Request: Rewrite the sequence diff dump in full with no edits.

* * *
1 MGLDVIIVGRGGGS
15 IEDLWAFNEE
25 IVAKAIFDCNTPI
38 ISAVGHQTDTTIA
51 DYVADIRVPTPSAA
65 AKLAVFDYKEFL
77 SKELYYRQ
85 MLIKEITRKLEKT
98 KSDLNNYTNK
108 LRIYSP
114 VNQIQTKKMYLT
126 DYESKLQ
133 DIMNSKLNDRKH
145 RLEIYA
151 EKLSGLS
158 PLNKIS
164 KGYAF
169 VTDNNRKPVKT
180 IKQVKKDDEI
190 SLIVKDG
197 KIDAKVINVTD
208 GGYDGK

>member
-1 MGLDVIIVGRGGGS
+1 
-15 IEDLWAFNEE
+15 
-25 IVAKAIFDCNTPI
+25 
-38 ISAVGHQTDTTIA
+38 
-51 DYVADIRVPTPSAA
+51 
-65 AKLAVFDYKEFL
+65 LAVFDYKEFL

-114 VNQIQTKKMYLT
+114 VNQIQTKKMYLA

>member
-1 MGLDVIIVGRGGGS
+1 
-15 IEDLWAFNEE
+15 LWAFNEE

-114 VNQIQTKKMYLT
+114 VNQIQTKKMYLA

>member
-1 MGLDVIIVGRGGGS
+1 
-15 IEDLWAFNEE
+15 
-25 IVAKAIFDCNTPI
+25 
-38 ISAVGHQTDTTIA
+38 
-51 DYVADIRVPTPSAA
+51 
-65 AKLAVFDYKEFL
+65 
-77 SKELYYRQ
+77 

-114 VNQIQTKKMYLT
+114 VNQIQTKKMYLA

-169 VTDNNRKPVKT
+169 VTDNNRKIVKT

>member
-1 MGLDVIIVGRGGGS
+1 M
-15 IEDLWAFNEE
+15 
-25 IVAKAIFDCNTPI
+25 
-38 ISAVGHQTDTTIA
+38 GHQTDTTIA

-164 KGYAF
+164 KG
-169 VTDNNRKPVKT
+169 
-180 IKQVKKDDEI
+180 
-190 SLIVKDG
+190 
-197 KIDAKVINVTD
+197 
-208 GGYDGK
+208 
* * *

1 MGLDVIIVGRGGGS
15 IEDLWAFNEE
25 IVAKAIFDCNTPI
38 ISAVGHQTDTTIA
51 DYVADIRVPTPSAA
65 AKLAVFDYKEFL
77 SKELYYRQ
85 MLIKEITRKLEKT
98 KSDLNNYTNK
108 LRIYSP
114 VNQIQTKKMYLT
126 DYESKLQ
133 DIMNSKLNDRKH
145 RLEIYA
151 EKLSGLS
158 PLNKIS
164 KGYAF
169 VTDNNRKPVKT
180 IKQVKKDDEI
190 SLIVKDG
197 KIDAKVINVTD
208 GGYDGK

>member
-1 MGLDVIIVGRGGGS
+1 
-15 IEDLWAFNEE
+15 
-25 IVAKAIFDCNTPI
+25 
-38 ISAVGHQTDTTIA
+38 
-51 DYVADIRVPTPSAA
+51 
-65 AKLAVFDYKEFL
+65 LAVFDYKEFL

-114 VNQIQTKKMYLT
+114 VNQIQTKKMYLA

>member
-1 MGLDVIIVGRGGGS
+1 
-15 IEDLWAFNEE
+15 LWAFNEE

-114 VNQIQTKKMYLT
+114 VNQIQTKKMYLA

>member
-1 MGLDVIIVGRGGGS
+1 
-15 IEDLWAFNEE
+15 
-25 IVAKAIFDCNTPI
+25 
-38 ISAVGHQTDTTIA
+38 
-51 DYVADIRVPTPSAA
+51 
-65 AKLAVFDYKEFL
+65 
-77 SKELYYRQ
+77 

-114 VNQIQTKKMYLT
+114 VNQIQTKKMYLA

-169 VTDNNRKPVKT
+169 VTDNNRKIVKT

>member
-1 MGLDVIIVGRGGGS
+1 M
-15 IEDLWAFNEE
+15 
-25 IVAKAIFDCNTPI
+25 
-38 ISAVGHQTDTTIA
+38 GHQTDTTIA

-164 KGYAF
+164 KG
-169 VTDNNRKPVKT
+169 
-180 IKQVKKDDEI
+180 
-190 SLIVKDG
+190 
-197 KIDAKVINVTD
+197 
-208 GGYDGK
+208 